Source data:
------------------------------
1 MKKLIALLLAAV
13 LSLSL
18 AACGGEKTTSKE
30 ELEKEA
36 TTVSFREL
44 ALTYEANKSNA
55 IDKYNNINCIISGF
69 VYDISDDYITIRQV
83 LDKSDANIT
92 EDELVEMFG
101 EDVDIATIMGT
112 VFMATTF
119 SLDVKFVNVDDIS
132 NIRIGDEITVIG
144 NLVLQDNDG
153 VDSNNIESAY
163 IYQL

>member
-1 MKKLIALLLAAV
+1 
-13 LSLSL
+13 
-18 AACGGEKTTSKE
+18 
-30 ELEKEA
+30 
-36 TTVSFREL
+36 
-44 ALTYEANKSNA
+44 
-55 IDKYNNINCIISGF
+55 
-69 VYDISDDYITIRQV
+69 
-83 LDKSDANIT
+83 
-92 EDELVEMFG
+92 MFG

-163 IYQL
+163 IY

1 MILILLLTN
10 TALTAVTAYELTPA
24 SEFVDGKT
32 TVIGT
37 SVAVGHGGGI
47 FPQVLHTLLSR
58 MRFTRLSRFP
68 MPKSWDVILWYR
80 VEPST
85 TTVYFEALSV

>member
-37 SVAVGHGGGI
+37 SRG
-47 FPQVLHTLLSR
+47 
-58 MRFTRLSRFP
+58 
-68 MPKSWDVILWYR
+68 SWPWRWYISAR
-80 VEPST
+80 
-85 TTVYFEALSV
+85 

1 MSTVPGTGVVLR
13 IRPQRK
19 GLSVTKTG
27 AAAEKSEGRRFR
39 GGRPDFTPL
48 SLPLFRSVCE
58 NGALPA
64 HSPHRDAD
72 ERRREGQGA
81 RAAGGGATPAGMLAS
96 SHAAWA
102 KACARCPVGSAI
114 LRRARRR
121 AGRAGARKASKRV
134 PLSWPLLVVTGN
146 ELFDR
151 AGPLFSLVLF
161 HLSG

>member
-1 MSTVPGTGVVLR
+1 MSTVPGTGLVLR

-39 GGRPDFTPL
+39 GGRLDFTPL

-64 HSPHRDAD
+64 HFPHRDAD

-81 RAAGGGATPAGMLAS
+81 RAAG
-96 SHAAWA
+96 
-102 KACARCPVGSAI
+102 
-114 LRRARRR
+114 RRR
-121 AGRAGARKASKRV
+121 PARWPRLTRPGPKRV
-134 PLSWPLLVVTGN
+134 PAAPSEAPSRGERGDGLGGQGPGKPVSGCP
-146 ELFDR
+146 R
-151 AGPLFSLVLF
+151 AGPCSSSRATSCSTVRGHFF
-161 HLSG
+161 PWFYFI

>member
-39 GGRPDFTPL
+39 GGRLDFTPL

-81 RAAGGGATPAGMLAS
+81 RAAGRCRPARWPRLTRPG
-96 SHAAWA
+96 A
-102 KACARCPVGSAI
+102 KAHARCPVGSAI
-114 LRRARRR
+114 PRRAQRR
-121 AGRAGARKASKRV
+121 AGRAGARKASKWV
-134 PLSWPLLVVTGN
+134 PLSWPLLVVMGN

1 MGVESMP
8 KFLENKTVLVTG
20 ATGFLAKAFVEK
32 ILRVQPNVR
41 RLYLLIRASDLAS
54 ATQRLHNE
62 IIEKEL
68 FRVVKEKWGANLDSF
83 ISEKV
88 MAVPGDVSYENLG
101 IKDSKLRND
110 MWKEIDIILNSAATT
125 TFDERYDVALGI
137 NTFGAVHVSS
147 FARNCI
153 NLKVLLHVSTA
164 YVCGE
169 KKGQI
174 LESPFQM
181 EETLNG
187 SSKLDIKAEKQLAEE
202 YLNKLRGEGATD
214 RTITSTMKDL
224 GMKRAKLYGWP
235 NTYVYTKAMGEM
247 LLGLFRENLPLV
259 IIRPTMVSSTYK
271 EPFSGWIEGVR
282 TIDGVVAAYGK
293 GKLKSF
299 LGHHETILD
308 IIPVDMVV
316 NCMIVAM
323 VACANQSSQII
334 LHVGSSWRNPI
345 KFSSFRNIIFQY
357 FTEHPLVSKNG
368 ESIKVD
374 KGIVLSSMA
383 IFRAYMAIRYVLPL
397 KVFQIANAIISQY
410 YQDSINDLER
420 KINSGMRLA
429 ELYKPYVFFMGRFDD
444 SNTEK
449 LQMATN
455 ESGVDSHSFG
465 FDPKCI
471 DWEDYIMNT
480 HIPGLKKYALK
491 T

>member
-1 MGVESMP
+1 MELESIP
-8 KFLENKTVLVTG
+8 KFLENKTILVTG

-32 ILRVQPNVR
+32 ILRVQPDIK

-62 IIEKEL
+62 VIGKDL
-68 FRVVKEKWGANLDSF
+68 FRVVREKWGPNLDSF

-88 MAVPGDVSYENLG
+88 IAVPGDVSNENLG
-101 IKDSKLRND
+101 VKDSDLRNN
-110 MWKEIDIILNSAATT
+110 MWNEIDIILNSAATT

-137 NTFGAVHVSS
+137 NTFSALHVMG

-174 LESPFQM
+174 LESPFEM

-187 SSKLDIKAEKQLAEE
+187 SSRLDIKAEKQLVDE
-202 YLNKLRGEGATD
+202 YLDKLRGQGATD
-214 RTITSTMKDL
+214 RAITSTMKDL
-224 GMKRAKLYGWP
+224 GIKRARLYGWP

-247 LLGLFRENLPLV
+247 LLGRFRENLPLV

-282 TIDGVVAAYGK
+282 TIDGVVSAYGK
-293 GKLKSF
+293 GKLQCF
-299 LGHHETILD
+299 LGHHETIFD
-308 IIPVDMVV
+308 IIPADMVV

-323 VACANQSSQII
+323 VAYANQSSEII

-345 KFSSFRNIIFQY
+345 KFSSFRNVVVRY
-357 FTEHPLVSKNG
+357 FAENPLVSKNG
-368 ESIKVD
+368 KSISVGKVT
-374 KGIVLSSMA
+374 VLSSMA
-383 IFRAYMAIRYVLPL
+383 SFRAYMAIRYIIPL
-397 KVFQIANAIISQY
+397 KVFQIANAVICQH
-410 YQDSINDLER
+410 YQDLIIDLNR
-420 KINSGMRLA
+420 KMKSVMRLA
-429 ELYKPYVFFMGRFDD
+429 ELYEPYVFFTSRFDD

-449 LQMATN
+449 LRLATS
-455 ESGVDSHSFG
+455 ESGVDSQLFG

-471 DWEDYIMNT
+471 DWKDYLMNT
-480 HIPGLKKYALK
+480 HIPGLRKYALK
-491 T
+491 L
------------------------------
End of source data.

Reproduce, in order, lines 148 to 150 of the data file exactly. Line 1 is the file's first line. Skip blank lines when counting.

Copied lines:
259 IIRPTMVSSTYK
271 EPFSGWIEGVR
282 TIDGVVAAYGK